Weird story number 1: Last week I was in Los Angeles visiting family. Walking back from the beach there was a strong smell of burning plastic – on the steps of the overbridge was a young couple, apparently homeless, trying to barbecue pig trotters inside a plastic-coated supermarket trolley. I considered pointing out the carcinogenic properties of burning plastic, or offering some kind of assistance, but instead I said hello and meaninglessly commented on the beautiful weather. The woman ignored me, but the man smiled and spread his arms to the ocean. “The radiance” he said, eyes shining. And I looked again and saw that it was indeed a radiantly beautiful day.
Weird story number 2: At about the same time, the US President was meeting his Russian counterpart, apparently trusting the word of an ex-KGB intelligence officer instead of his own officials. But actually this is just one of many weird stories in current US politics, and, in my opinion, weirder still is that President Trump’s approval rating remains at around 42% – higher than this time last year.
The first story is personal – a glimpse of the sharp end of inequality – and my own inaction when face-to-face with it.
The second story is political – a glimpse of the bizarre power structure that helped shape this inequality – and our collective inaction when it is presented to us.
And let’s not pretend these stories only happen in the US. Here in Aotearoa NZ we see the consequences of inequality every time we walk down the main streets of our cities. The week before last, on a wintery Wellington day, a barefoot woman asks me for money. She tells me that she has found a good place for sleeping rough, but someone stole her shoes while she slept.
And on the plane back from Los Angeles I sit beside a Kiwi businessman who tells me how much he likes President Trump’s policies, and declares that the stories of Russian intervention in the US election are simply media fabrication.
So how did we get here? How did the gap between rich and poor get so wide in both the US and here in Aotearoa NZ? And why do we not act? Why do we not speak out more against the systems and politics which create and enable this inequality? I think there are a few factors in play:
- We are busy. Maybe it is a daily struggle to get by on low wages, pay back a student loan, save for a house or pay the mortgage. Or maybe we are simply immersed in a culture where being busy is a synonym for being successful.
- We are distracted by Netflix, social media and TV. The leisure time we do have is easily filled.
- We are disconnected. We spend less time socialising in person and more time with a screen in front of us (over 10 hours per day according to this 2016 report). And, both online and in the real world, we tend to surround ourselves with people who think like us.
- We are unsure what is true. The many media outlets and commentators provide many versions of the same story, and accusations of “fake news” can make all media seem suspect.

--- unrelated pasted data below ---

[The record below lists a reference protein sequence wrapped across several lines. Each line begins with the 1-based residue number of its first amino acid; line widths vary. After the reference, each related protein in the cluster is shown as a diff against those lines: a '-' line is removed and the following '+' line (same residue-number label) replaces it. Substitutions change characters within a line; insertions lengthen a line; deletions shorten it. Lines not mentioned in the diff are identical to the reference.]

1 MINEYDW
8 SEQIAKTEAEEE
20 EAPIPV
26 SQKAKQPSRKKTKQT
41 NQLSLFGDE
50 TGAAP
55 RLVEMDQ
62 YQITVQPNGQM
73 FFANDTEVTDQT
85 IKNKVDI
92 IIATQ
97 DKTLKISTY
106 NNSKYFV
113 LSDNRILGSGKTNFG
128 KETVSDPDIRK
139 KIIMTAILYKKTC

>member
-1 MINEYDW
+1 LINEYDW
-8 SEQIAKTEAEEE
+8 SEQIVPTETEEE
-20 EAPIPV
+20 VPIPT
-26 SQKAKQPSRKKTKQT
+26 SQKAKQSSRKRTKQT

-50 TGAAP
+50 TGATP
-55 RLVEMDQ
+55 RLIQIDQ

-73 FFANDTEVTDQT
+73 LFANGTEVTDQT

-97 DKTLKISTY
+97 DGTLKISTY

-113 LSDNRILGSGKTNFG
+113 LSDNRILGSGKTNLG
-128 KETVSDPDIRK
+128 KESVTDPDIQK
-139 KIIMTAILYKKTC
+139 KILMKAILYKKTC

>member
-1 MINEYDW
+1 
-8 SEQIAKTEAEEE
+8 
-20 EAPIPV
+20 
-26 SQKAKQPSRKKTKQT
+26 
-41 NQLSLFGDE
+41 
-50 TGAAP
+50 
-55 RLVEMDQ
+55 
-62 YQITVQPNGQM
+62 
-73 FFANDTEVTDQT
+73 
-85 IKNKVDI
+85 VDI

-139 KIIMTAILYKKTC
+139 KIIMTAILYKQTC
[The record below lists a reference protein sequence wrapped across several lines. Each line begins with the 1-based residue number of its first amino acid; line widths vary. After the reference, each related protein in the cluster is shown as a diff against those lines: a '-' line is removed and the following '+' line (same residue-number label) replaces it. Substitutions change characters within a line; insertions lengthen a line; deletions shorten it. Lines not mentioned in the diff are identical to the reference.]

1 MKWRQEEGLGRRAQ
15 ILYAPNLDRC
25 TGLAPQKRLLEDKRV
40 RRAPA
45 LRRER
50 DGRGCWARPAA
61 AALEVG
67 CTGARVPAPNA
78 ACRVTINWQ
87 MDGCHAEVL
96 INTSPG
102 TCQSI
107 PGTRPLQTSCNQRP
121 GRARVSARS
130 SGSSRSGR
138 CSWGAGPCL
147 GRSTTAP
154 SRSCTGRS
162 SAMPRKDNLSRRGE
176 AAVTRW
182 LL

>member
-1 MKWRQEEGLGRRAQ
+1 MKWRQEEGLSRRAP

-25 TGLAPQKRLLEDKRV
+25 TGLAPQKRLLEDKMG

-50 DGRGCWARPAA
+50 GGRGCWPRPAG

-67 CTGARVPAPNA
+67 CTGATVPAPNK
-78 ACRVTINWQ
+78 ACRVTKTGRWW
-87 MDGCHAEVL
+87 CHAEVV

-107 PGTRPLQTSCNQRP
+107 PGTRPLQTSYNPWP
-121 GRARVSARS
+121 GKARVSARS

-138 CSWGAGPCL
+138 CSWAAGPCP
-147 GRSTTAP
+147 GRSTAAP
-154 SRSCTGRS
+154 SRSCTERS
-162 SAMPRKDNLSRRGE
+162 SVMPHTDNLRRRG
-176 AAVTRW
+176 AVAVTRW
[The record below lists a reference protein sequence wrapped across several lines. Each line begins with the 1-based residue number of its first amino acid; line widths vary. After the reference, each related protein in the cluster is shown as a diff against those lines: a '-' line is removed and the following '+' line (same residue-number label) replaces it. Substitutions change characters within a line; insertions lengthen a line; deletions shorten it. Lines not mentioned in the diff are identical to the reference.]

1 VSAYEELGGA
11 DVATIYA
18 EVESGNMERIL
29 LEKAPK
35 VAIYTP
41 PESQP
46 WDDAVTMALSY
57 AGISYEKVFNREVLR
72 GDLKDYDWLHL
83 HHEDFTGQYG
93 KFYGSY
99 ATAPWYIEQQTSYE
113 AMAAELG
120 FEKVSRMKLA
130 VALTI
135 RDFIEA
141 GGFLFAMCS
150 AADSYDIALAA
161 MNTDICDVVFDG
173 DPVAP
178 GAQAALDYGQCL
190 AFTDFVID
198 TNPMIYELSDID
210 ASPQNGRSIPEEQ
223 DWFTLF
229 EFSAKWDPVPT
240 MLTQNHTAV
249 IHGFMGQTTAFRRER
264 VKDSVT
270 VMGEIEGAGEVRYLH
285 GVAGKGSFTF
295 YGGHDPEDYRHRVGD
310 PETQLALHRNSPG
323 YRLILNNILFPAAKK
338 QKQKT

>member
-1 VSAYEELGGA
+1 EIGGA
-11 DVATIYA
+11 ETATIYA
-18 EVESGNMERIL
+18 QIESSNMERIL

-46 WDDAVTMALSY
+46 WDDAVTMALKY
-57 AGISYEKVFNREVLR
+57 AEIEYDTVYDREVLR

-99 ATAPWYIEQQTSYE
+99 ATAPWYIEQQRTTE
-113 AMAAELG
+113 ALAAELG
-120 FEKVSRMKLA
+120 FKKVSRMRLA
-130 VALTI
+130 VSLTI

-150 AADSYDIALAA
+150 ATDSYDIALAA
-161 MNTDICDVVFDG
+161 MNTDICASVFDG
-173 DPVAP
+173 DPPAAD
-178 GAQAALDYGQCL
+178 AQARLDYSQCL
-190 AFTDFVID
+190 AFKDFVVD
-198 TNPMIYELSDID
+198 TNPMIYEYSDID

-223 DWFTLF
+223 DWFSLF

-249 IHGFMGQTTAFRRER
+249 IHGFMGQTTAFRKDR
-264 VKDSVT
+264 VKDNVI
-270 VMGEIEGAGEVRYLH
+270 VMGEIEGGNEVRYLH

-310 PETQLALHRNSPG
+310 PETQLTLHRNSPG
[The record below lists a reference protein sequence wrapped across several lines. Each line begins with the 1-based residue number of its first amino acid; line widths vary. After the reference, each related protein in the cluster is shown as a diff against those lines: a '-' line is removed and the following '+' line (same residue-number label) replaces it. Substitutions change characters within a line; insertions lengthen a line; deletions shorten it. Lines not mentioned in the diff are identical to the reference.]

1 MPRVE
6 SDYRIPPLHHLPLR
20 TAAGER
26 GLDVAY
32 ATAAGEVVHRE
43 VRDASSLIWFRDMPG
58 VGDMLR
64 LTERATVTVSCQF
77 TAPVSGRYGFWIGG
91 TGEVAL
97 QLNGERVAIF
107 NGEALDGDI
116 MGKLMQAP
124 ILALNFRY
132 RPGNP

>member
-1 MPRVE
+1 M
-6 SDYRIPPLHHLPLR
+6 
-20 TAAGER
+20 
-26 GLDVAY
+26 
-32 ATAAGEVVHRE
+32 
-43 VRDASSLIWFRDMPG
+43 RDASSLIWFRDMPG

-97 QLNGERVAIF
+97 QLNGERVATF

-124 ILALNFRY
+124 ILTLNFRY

- We are diverted. If we are unhappy with our lot there are many ways to dull the pain – which can also divert us from taking action to change our situation. Perhaps we develop dependencies like alcohol, illicit drugs, pokies – or the more socially acceptable forms of dependency like consumerism (retail therapy) and obsessively checking our smartphones. Or perhaps our unhappiness is too quickly diagnosed as a mental health issue and we end up over-medicated. Brene Brown’s classic TED talk on vulnerability has useful insights here.
What do we do about this? How do we reclaim our agency? How do we best take action on the things we believe in?
- Make time for making change. Even a small reduction in time spent working, watching movies, on social media or checking our phones is helpful.
- Try the 1234Plus approach. It is useful to have a model for incorporating the different ways of making change into daily life. One possibility is the 1234Plus model I devised for just this – see my 1234Plus blog post for more detail. In summary, I suggest 1 or more good deeds (including civic actions) each day, 2 or more sustainability actions each week, 3 or more hours of volunteering each month and 4 percent or more of your income given away to good causes each year.
- Understand media credibility and bias. Here’s two different charts (from Knowledge Quest and Market Watch) mapping mainstream (mostly American) media on both journalistic quality / credibility and on their political bias.
- Talk to those in power. Governments and government policy are changed on the basis of public opinion, so we need to speak up. Sighing at the kitchen table and liking stuff on Facebook are not effective ways of making change, but here’s a useful list of ways for citizens to take action that are relevant to any democracy. And our own MPs in Aotearoa New Zealand are very accessible.
- Engage with others who think differently. It’s not easy to have conversations with people whose world views are very different to ours, but it is important to find ways to do so respectfully, as we all learn in the process.
In the spirit of this last suggestion, I got chatting to my fellow passenger on the flight from LA – the Trump-supporting Kiwi businessman. The somewhat awkward conversation ended with us both predicting what might happen in US in the next three years. My prediction was that sufficient evidence will be found for impeachment proceedings to be initiated and that international conflict is exacerbated by the US administration. My fellow passenger predicted that President Trump will easily win a second term.
Which of these three things will come to pass? And what will become of the homeless LA couple with their carcinogenic barbecue and the homeless Wellington woman, barefoot in the Southern hemisphere winter? How do these weird stories end?
It all depends on the sum total of the action – or inaction – of every one of us.